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Welcome to the Android app for the Simi Valley Police Department.
Welcome to the Android app for the Newport Beach Police Department.
Welcome to the IPhone/IPad app for the Milan Police Department. The Milan Police Department app allows users to catalog their personal property,...
Welcome to the Frankfort Police Department Smart Phone App. This App will provide the latest alerts, services, crime and traffic information...
Fire and Police in one app. Amber Alert for missing children!!Leave tips, get information, listen to Live Dispatch all from our app. Learn safety...
Police Radio Scanner lets you listen to Police and Radio scanners for free
Frankfort Police Dept is committed to building strong community relationships.
The CoatesvillePD Tips app provides citizens the ability to submit anonymous tips to the Coatesville, PA Police DepartmentKey Features...
Play Fighting Forces Slots. A patriotic slot game. All five branches of the military with Fire Dept. and Police too.
Now with: - FREE in app messaging - LIVE Traffic cameras (HAK) - LIVE parking and garage places availability (ELMAS) - More than 3000 points of...
A routine traffic stop in Iowa turns into a police officer trying to trick the driver into admitting he has pot. His reasoning? The driver must have pot because he's into frisbee golf.
Newsweek's cover story on Satoshi Nakamoto has caused a media stir, and the two police officers who witnessed the exchange between the writer and the man she claims is Bitcoins's face are not allowed to comment.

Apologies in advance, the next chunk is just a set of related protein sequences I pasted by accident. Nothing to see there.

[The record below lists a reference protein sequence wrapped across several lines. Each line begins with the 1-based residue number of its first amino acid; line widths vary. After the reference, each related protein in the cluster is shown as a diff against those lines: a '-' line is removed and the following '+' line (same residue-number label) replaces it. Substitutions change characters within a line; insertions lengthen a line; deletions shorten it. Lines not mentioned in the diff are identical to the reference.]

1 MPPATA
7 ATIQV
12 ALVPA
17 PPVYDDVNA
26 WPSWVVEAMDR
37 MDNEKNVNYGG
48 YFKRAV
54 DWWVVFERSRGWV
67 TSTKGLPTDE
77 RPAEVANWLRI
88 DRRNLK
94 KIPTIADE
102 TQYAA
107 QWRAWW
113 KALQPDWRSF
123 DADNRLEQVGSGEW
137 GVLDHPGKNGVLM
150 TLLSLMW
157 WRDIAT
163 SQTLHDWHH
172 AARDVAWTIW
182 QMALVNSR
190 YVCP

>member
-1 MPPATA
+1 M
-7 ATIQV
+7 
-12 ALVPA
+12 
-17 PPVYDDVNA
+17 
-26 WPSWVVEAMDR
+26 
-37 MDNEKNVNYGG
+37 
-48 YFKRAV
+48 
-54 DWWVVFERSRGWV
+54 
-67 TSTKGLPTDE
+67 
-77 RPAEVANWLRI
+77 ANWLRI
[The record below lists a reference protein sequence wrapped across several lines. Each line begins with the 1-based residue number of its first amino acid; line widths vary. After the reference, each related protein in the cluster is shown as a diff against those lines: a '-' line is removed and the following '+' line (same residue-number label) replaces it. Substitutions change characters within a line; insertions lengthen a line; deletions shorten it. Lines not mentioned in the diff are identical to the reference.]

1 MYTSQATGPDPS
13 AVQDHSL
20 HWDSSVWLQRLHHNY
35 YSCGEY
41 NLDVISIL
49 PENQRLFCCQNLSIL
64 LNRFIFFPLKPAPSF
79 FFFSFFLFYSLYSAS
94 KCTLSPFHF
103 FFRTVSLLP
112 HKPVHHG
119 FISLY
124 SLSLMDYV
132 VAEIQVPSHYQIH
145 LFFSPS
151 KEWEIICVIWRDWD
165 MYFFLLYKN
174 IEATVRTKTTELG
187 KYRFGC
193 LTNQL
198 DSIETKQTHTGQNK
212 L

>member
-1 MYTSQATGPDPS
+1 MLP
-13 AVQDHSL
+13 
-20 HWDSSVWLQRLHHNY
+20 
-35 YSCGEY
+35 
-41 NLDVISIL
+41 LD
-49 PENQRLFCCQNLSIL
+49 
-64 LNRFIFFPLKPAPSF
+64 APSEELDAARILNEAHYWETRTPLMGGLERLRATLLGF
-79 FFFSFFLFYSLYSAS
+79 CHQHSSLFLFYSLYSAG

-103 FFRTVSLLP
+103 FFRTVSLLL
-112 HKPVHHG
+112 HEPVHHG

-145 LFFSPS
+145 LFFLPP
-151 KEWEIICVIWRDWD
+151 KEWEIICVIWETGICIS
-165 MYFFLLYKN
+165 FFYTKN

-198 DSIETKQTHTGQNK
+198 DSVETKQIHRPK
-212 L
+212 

The officers who witnessed a key verbal exchange between a Newsweek writer and the alleged Bitcoin founder have confirmed the accuracy of the account.
In a YouTube video, the man who Newsweek labeled the creator of Bitcoin thanks people for helping him out and maintains, “Satoshi Nakamoto is not me."
Two people are killed and more than 20 injured as a car crashes into a crowd outside a popular concert venue in Austin, Texas, according to police reports.
The strange saga around the "outing" of Bitcoin's creator continues to get weirder, leading Crave's Eric Mack to draw his own surprising conclusion about the identity of the real Satoshi Nakamoto.
A man said to be affiliated with the hacking collective Anonymous gets prison time for breaking into police and municipal Web sites in Utah, New York, Missouri, and California.
The Boston Police Department uses its official Twitter feed to disseminate information and gather potential evidence.
The search giant asks to clear its name by arguing it has the First Amendment right to reveal how many Foreign Intelligence Surveillance Act orders it receives from the U.S. government.
In an effort to reassure users, Facebook discloses it has received legal orders to turn over details on about one-thousandth of one percent of user accounts. So does Microsoft, and Google plans to do the same.